In the first part of the article, we revealed how we harness cutting-edge technologies to fill the blind spots left in history over time. We leveraged virtual excursions inside tanks and ships to introduce wider audiences to legendary armored vehicles and encourage people explore military history. We reenacted a 1941 battle in a panorama video allowing viewers to experience what it feels like to be in the thick of real combat with dozens of tanks, artillery, warplanes and soldiers all around. We shot a mini-film “War Knows No Nation” combining live footage with CGI and as such reaching a new level of viewer’s immersion in history.
A separate place among these projects take AR applications that recreate lost (or the last) examples of military vehicles, life-size and in detail.
Sturmtiger: A Family Reunion
Wargaming’s most recent and prominent accomplishment in this field was the “transportation” of Sturmtiger, a legendary and extremely rare vehicle, to the Bovington Tank Museum.
The story goes that the Bovington Tank Museum planned to show off its new Tiger tank collection at the Tankfest 2017 event. The only trouble was that the legendary and extremely rare Sturmtiger was missing. That was until Wargaming came up with the perfect AR-based solution.
Using Microsoft HoloLens and Google Tango next-gen mixed-reality technology, Wargaming recreated every detail of this monster and brought it storming through the museum wall. Visitors could walk around the tank, venture inside the crew compartment and even watch a shell fly out of the tank’s rocket launcher.
To provide a deeper insight into the project’s background, we made a dedicated recap video:
The project’s story, however, didn’t come to an end at that point: in 2017, the Sturmtiger’s virtual twin “travelled” to Germany (to attend gamescom), Australia (to join AusArmorfest) and, finally, arrived to Minsk, Belarus, so anyone can see the life-size legendary self-propelled artillery among other exhibits on display at the Belarusian Great Patriotic War Museum.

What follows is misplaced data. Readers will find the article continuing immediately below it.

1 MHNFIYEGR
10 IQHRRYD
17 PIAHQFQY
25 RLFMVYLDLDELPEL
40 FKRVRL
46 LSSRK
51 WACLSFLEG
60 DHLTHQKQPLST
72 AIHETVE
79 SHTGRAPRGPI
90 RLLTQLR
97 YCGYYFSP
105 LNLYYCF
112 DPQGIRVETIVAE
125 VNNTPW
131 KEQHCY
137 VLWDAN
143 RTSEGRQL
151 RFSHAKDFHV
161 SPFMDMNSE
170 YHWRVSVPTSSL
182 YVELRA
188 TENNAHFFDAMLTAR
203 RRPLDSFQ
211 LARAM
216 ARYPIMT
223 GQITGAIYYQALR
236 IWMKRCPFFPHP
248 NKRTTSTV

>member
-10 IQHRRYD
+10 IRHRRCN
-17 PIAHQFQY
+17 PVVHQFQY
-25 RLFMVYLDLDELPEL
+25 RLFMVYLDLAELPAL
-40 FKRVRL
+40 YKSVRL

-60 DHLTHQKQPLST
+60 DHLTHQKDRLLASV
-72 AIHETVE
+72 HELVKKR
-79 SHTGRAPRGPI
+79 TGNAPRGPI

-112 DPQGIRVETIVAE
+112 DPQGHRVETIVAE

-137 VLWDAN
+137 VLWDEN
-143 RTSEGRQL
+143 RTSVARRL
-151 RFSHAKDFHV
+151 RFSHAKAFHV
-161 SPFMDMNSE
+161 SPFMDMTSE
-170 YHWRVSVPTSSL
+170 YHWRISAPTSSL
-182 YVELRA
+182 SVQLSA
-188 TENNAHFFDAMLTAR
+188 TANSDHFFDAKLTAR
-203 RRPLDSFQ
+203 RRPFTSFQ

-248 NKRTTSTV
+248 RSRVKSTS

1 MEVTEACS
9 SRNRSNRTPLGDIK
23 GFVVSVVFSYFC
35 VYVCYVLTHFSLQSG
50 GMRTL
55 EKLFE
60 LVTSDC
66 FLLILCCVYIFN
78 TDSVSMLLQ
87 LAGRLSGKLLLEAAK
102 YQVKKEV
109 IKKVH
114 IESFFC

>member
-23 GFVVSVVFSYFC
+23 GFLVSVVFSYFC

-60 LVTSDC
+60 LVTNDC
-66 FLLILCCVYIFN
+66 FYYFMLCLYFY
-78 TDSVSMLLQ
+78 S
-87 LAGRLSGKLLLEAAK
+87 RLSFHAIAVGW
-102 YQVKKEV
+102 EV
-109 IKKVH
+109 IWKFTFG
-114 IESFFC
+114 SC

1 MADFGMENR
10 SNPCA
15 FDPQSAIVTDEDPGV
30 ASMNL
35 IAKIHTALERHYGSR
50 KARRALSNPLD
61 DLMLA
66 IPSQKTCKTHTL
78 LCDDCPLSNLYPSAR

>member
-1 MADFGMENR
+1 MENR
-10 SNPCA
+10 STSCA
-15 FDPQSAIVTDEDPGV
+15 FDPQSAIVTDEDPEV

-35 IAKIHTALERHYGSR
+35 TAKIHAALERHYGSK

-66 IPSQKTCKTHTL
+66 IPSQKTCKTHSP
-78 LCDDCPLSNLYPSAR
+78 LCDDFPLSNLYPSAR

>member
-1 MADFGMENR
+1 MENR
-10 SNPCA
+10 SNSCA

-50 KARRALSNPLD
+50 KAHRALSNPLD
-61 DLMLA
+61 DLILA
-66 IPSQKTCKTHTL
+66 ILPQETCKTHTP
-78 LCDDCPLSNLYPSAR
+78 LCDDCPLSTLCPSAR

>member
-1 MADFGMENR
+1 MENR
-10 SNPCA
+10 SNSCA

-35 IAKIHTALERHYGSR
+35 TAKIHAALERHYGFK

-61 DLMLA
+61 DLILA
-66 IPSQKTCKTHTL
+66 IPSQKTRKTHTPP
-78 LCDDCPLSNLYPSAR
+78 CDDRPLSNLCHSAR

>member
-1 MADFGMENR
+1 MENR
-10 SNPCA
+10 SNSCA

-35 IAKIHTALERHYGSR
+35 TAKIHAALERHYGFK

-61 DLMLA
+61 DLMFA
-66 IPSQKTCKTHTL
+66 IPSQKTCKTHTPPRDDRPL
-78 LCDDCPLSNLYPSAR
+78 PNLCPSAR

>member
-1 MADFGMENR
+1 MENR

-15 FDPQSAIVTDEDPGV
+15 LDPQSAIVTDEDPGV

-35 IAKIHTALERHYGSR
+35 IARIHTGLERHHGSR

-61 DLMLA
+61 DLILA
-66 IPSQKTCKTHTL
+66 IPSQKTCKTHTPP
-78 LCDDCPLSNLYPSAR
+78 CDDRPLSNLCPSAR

The huge interest to the project from both media and audience encouraged us to explore the virtual exhibit field even further. That very year, we approached Russia's leading long-distance telephony provider Rostelekom with an offer to create a virtual battle starring the T-44-100 (P) (an extinct class of vehicles), which was presented at the 19th World Festival of Youth and Students in Sochi, Russia.
In late 2017, we decided to “go global” with tanks in augmented reality and came up with a World of Tanks AR application based on a new platform Apple ARKit:
This year, to celebrate the biggest update of Wargaming’s flagship title, World of Tanks, we developed an AR Experience app based on the ARCore platform in collaboration with Google. By installing this application on their devices, be it Android or iOS, users can complement real surroundings with a virtual tank battle, take a photo or record video featuring an AR-tank and even deconstruct the tank:
By creating mixed-reality projects we want to literally rework the very concept of a museum. Despite being a “place to visit”, Wargaming intends to make it a “place to interact”, thus encouraging wider audiences (including younger visitors) to go to museums and get involved in history.